A celebrity baby name – the youngest son of Brad Pitt and Angelina Jolie, twin to Vivienne – Knox benefits from that stylish ‘x’ ending, shared with his older brothers. But Knox is also notable as a US army base in Kentucky, which just happens to hold the national gold reserves. The idea of a building full of gold has captured the imagination over the years, but the idea of Knox and treasure also adds a certain meaningful layer to the given name. And it certainly makes it a subtle patriotic choice, too.


Current US popularity rank: #72 (for girls)
2017 US popularity rank: #58 (for girls)

Perhaps because his tragic death is much more recent, Kennedy feels like a presidential name in a way that Taylor or Monroe does not. But Kennedy owes much of its success to similar-sounding girls’ names. First came Kimberly, then Courtney, and eventually – inevitably, perhaps – Kennedy. A handful of pop culture figures titled this into wider use, too.


Current US popularity rank: unranked
2017 US popularity rank: unranked

If presidential surnames are fairly familiar, the Founding Fathers have never quite caught on. There’s Franklin, of course. But how about Revere, as in Paul, he of the midnight ride? We all the basics: the silversmith was part of a network designed to alert the troops if the British attacked. Longfellow immortalized his ride across the Massachusetts countryside to rouse the militia. The surname almost certainly comes from the French word for river, but it’s also another word for respect. It all makes this a promising, and nicely patriotic, name for a son.


Current US popularity rank: unranked
2017 US popularity rank: unranked

As in red, white, and … Of course, a baby named Blue today might make some wonder if you’re Beyonce fans. Or big into the Jurassic World franchise. (It’s the name of a velociraptor who figures in several key plot lines.) While the color symbolizes many things, one of them is the United States flag, which makes it a good fit for this list, especially if he has a sister called Scarlett or Ruby. Okay, maybe not …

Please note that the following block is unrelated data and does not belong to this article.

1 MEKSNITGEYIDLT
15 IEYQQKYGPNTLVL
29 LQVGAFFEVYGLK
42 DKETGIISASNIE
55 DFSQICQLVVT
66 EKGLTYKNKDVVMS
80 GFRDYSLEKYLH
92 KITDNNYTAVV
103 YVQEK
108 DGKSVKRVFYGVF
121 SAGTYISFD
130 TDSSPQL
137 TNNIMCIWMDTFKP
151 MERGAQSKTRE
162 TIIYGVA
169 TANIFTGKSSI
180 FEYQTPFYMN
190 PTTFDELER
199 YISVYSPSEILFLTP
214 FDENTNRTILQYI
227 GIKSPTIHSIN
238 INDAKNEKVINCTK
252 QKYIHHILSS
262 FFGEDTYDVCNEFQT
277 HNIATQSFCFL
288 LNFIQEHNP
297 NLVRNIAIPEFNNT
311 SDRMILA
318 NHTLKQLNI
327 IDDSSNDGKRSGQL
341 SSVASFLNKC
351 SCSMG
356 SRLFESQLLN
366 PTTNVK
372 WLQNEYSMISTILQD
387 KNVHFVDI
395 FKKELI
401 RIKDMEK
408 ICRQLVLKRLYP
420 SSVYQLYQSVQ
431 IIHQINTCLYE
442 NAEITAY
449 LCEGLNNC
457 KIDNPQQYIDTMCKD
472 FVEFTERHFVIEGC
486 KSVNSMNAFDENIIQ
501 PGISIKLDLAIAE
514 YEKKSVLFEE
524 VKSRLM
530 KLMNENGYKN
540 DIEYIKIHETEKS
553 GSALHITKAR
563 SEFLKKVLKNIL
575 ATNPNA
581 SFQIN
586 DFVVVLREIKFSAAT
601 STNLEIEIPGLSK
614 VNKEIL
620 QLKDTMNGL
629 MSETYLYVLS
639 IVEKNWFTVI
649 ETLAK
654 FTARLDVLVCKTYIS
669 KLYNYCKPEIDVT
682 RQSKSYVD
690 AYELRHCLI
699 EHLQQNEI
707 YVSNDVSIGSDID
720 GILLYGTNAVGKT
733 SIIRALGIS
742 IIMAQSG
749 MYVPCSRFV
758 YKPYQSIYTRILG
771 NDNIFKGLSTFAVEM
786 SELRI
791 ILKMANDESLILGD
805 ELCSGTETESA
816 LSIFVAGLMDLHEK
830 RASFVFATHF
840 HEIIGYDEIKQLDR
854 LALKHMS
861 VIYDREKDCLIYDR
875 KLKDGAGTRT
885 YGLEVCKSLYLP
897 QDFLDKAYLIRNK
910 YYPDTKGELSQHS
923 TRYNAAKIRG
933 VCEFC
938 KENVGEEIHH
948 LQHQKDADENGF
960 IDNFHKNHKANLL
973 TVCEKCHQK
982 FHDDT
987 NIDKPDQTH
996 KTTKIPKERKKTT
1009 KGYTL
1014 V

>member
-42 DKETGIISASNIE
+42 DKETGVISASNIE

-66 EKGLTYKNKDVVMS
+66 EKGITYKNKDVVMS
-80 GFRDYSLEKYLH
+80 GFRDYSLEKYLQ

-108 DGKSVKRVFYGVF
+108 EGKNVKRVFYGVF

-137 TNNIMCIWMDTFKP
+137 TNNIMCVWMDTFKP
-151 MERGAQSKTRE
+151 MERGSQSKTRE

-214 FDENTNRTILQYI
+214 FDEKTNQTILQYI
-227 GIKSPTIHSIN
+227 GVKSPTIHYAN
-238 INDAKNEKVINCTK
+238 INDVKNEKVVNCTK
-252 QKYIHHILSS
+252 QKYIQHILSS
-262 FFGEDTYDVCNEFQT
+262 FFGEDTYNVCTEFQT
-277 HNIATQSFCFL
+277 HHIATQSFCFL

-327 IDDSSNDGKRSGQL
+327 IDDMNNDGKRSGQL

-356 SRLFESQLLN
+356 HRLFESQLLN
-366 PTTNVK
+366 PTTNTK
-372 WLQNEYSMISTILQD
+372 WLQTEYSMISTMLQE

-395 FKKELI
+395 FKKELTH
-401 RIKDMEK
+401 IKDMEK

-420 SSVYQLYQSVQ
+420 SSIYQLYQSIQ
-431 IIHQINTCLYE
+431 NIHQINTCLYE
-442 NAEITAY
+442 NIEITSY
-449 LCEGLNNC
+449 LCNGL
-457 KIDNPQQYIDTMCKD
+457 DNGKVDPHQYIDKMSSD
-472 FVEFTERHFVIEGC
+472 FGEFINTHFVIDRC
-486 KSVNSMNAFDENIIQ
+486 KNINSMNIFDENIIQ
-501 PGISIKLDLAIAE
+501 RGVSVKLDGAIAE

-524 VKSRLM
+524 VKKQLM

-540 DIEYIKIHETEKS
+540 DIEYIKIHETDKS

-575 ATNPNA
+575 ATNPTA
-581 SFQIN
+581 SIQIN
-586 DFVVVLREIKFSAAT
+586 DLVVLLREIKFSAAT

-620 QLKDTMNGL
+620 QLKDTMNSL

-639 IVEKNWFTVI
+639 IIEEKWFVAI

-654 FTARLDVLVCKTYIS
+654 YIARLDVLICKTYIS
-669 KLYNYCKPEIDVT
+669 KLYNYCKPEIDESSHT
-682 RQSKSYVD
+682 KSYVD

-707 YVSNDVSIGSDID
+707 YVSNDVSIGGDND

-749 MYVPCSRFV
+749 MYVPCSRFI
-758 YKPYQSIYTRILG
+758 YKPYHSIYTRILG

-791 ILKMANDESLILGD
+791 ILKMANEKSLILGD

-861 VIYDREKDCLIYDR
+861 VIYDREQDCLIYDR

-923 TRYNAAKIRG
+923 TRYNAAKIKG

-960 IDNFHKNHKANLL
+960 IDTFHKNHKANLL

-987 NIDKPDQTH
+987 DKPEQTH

Current US popularity rank: #653
2017 US popularity rank: #568

Liberty fits in nicely with so many stylish word names of the moment: Trinity, Serenity, Melody. But it’s one of the best Fourth of July baby names, too. There’s the Liberty Bell, symbol of American independence. Patrick Henry’s “Give me liberty, or give me death” speech moved the young nation to rebellion. And the Statue of Liberty greeted countless newcomers to our country. (Including at least one set of my great-grandparents.) So while freedom isn’t exclusive to Americans, this word seems especially tied up with our national identity.

What would you name a baby born on Independence Day? Oh, and just for fun: find your Colonial name below!

First published on July 4, 2018, this post was updated and re-published on July 3, 2021.

Fourth of July baby namesWhat's your Colonial name?

About Abby Sandel

Whether you're naming a baby, or just all about names, you've come to the right place! Appellation Mountain is a haven for lovers of obscure gems and enduring classics alike.

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  1. June, Granger and Jubilee for Juneteenth.
    June could also recognize the passage of the Indian Citizenship Act, as well as Homer.